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Remembered Today:

Were members of the Yeomanry yeomen?


Moonraker
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I'm looking at something that I typed more than twenty years ago in which I refer to members of the Royal Wiltshire Imperial Yeomanry as "yeomen" - which does rather conjure up an image (perhaps erroneous) of men in leather jerkins wielding crossbows or warders at the Tower of London.

 

I can't recall seeing (m)any similar references in the context of the Great War period. Is it more usual to refer to  "yeomanry troopers"?

 

Thoughts, please.

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Well, officially they were Privates, not Troopers. That aside, whilst many may have been farm workers or staff on the feudal estate (even in the Second World War it was common for the local lord of the manor to take men from his estate off with him - To War With Whitaker, I think details this), many will have been townsmen who liked the uniform or the thought of working with horses. I have a feeling that units such as the Westminster Dragoons or City of London Yeomanry might have been lacking too many yeomen..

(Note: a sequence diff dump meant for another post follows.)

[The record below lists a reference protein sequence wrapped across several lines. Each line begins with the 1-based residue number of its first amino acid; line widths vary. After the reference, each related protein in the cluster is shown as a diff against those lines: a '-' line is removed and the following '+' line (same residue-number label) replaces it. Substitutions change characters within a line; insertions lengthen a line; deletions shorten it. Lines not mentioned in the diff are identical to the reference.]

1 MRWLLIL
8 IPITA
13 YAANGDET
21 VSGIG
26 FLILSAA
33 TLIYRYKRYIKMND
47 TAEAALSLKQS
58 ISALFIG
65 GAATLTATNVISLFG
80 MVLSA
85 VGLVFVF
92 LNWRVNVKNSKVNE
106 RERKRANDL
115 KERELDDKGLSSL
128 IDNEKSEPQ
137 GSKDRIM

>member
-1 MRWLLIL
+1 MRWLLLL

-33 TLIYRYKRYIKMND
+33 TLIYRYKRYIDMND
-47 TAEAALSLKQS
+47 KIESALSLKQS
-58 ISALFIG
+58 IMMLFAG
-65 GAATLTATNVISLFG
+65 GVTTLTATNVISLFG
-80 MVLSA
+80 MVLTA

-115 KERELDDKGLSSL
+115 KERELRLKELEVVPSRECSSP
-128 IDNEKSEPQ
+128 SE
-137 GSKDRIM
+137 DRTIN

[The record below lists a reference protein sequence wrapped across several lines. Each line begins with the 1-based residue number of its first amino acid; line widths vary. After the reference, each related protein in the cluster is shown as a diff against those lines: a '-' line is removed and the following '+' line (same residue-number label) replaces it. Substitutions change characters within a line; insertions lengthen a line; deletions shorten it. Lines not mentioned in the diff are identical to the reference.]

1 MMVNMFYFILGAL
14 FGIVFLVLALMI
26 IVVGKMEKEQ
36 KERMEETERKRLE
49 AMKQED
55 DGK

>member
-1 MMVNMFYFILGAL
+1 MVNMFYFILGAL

Out of interest. Mrs Broomfield had an uncle (whom I never met) who is alleged to have joined up in 1914 on the basis that his boss, the local Lord (capital L) of the manor told some of his staff that thy were staying to look after the estate while others (Uncle Brice included) were coming with him.

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   The basic thrust of "yeoman" in the Oxford English Dictionary is of someone below the rank of gentleman but above labourer- that is, someone who works the land but is not landless.

 

image.png.4b0be74a1a52faa80f9d44323fa22324.png

(OED always gives quotes for usages of a term- mostly medieval and Middle English in this case)

 

But then to take it into the military sphere:

 

image.png.c0748fcb55a2be12ee3060599750f3a5.png